Edited by John Raymond LaBrosse, Rodrigo Olivares-Caminal and Dalvinder Singh
Chapter 14: ‘Too-Big-To-Fail’ – Can Alternative Resolution Regimes Really Remedy Systemic Risk in Large Financial Institutions’ Insolvency?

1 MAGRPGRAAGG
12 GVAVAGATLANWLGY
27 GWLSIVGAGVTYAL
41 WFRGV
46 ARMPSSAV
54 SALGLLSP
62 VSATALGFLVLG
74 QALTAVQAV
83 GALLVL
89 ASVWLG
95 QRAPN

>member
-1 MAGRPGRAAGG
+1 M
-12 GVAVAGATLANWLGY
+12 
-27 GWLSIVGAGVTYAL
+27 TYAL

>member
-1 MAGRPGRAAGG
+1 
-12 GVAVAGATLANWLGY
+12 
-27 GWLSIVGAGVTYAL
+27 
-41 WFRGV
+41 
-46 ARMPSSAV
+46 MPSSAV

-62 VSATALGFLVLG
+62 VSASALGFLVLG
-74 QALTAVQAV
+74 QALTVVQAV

Jens-Hinrich Binder* 14.1. INTRODUCTION Substantial fiscal costs have been incurred in the bailouts of financial institutions, deemed systemically important. In view of the moral hazard inevitably triggered by such operations among bank owners and bank creditors, improved resolution procedures for large, complex financial institutions (LCFIs) are clearly needed on the legislative agenda at both the national and international levels. International standard-setting bodies such as the Basel Committee,1 the then Financial Stability Forum (now the Financial Stability Board),2 the European Union3 as well as national governments have announced initiatives to improve existing systems. With the passage of the Banking Act 2009, the UK has taken the lead and implemented a complete overhaul of its previous arrangements.4 Germany, to give another example, has just followed with a reformed bank insolvency regime that came into force in January 2011.5 Evidently, the key policy objective common to all such initiatives is to avoid the need for further bailouts of systemically important institutions, be it on the grounds of their size – i.e. motivated by ‘too-big-to-fail’ (TBTF) considerations – or their respective interconnectedness with other market participants is expected to trigger a domino effect upon formal closure and liquidation. This chapter discusses the prospects and constraints on such concepts. While a detailed analysis of the vast range of technical problems associated with alternative resolution regimes is outside its scope, the chapter develops an assessment of such plans and the likelihood of their success. The question is central in the search for solutions to the TBTF...
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